August 7, 2016
The Value of SMBG Testing – Part 1
Gretchen Becker's blog of August 1 got me thinking and now I want to review prior blogs of mine on self-monitoring of blood glucose (SMBG) to attempt to make the message of the value of SMBG testing stronger.
In the past several years, many reports have been published saying that self-testing of blood glucose (BG) by people with type 2 diabetes is useless, a waste of money, and simply increases rates of depression. I can understand this because there is no education of value given to help people use the testing data and change their way of eating that will help manage diabetes to lower blood glucose levels to near normal.
What the studies omit is that the medical professions in all countries are lax in giving patients the education necessary to understand how to use the blood glucose readings. They provide very little in guidance to their patients for proper decision-making when looking at blood glucose readings.
Some of us have been fortunate to receive some education in what to do with our blood glucose test results. Others have been able to research online and self-educate themselves. It is knowing how to adjust diet and exercise to keep blood glucose levels as close to normal as possible that gives meaning to testing. The readings are truly of no value unless you know what to do to bring high readings down and how different foods affect your blood glucose levels. This also applies to preventing lows and all extreme highs and lows.
In essence, you need to become your own science experiment with yourself as your own lab rat or mouse. This is where the challenge is and where learning how diet and exercise affect your blood glucose proves, knowledge can be very powerful. There are many factors like general health, other diseases, mental or medical conditions can make this even more of a challenge.
Alan Shanley at loraldiabetes has been writing about the lack of respect and understanding SMBG has been receiving since at least 2006 and he has not missed much in the lack of understanding by researchers and the medical community.
When I was diagnosed with type 2 diabetes, I wondered what was ahead. Experiences in my life have been varied, but in my research on self-monitoring of blood glucose (SMBG), I experienced something unlike anything else. I did not realize that whole industries and governments rely on and participate in funding studies fabricating false and misleading information to demean and direct fraudulent intent at a group of people with type 2 diabetes on no medications or oral medications.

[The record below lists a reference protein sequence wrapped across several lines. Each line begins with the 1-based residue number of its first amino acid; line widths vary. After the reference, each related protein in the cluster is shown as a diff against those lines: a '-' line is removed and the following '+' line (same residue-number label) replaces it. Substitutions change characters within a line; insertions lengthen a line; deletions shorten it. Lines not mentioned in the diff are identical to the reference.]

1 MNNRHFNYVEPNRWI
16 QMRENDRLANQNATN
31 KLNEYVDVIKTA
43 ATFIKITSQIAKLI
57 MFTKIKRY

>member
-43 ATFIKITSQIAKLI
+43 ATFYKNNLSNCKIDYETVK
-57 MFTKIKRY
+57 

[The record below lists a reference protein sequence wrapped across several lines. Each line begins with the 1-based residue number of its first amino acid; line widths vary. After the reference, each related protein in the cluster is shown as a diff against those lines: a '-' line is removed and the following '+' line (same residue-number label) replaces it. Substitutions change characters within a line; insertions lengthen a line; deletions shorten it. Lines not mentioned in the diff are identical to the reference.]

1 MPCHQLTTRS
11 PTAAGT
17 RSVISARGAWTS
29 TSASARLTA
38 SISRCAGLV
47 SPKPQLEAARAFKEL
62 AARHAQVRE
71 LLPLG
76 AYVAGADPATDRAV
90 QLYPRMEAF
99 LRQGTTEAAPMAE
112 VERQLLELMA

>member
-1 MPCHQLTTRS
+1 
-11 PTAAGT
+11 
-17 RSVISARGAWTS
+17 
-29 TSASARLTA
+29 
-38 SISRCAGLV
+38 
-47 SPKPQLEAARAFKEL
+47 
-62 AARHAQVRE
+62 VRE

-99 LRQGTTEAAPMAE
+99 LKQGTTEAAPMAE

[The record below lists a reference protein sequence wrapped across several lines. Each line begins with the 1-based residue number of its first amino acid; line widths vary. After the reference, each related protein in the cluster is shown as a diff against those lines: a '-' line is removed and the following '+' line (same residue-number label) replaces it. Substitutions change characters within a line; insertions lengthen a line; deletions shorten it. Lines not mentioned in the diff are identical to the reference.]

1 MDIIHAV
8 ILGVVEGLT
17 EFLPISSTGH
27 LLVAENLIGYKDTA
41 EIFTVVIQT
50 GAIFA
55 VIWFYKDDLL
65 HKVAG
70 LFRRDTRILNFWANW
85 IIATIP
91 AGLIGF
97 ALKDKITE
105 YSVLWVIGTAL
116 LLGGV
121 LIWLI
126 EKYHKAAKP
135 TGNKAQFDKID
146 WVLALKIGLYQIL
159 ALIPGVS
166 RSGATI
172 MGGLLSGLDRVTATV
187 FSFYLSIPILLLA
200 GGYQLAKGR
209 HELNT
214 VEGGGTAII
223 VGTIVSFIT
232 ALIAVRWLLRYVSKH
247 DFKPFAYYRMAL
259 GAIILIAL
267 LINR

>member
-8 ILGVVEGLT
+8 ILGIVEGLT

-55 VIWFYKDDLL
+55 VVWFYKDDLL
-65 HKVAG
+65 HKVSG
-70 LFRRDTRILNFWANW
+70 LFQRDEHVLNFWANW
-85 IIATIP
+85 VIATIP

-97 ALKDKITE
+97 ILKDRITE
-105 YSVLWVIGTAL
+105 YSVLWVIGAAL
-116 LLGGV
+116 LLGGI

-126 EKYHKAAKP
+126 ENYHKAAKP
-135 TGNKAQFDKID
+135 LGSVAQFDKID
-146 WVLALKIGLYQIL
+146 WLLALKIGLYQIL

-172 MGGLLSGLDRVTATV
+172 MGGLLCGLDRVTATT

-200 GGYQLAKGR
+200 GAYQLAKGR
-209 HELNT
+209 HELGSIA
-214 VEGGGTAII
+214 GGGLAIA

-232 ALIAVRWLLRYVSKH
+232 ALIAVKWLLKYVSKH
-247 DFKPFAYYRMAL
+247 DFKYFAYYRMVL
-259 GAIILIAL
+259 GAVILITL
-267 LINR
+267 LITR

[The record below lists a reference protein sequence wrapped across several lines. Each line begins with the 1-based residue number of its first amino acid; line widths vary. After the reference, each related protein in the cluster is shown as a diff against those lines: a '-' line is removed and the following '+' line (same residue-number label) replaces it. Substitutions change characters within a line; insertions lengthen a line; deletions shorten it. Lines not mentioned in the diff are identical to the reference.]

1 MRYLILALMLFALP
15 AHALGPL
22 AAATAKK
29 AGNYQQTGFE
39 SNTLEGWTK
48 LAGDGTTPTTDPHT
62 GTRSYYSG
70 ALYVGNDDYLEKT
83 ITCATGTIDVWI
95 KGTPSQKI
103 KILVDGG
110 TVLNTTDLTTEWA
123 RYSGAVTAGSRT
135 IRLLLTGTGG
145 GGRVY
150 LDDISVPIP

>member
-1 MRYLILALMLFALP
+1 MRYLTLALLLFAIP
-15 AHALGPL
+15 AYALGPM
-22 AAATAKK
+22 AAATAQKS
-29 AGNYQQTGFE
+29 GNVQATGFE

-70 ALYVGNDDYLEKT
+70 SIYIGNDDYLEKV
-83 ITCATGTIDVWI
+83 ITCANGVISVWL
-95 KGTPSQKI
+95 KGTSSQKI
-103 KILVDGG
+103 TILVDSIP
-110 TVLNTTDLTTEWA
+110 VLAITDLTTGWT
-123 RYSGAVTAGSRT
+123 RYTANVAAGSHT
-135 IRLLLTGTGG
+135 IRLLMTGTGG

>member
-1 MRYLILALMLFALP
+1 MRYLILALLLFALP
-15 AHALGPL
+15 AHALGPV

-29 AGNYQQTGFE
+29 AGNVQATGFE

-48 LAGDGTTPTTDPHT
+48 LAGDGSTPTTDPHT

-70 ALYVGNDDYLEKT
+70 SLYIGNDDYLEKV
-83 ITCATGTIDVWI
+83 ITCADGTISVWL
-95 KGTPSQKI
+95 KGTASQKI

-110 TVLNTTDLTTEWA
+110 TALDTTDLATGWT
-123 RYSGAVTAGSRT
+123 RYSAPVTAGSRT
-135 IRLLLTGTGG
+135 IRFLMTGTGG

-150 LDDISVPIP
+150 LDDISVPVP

These fabricated studies have been reported in trusted reviews, belying the truth in the way the studies were assembled and carried out. The editor of leading diabetes community website Diabetes.co.uk, Benedict Jephcote states: “There are a number of problems with the way results are presented within the Cochrane review. For instance, in the UK, there are many people with type 2 diabetes that are actively interested in self-testing and significant numbers of these people have to buy test strips from their own income. Studies which exclude these people cannot therefore give a fair representation of people with type 2 diabetes in the UK."
Cracks along the above line are already showing evidence to prove just that. In addition, in the future, researchers that are more honest will begin to refute these false studies. What is astounding is that the US Government has participated in this cover-up of studies that are done to show patients with type 2 diabetes do not need to self-monitor their blood glucose levels. The National Institute of Health leads the way and the Center for Medicare and Medicaid Services follows by cutting testing supplies for people needing them. By not educating Medicare and Medicaid patients about the value of self-monitoring of blood glucose and showing them how and when to test, they can support many studies proving that people with type 2 diabetes do not need the testing supplies.
Other writers proclaim that the studies are right and say that the results beyond a year do not hold up. I can understand this because these study participants are no longer given the supplies with which to self-monitor blood glucose. Many of the study participants probably are unable to afford the testing supplies and therefore without them the results would be expected to not hold up. That is one reason to have long-term studies of three to five years.
We have many factors working against us in the way people are selected for most of the studies and this discrimination and falsification in studies continues to harm people with type 2 diabetes. Tomorrow I will include more information about SMBG.